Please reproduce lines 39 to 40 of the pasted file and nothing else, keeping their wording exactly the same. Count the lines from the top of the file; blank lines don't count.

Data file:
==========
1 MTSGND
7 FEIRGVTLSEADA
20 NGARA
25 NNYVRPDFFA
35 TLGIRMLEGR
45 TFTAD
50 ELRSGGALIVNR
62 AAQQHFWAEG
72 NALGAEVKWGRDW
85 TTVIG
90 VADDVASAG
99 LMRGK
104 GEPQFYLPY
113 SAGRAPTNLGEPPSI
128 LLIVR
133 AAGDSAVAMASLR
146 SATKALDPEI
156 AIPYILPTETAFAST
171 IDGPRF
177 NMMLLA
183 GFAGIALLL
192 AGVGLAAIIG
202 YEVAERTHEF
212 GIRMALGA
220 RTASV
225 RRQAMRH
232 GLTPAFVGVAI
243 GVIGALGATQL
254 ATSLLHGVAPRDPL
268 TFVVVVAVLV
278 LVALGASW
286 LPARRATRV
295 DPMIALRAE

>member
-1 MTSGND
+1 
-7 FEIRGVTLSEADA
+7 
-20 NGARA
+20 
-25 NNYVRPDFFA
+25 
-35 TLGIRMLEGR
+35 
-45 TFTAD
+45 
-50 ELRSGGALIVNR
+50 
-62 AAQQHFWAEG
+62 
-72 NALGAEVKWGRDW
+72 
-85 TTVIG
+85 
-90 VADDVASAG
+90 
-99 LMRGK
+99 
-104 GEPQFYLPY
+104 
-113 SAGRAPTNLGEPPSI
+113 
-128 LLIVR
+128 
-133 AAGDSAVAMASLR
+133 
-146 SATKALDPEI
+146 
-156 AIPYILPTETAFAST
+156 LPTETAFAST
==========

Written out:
-20 NGARA
+20 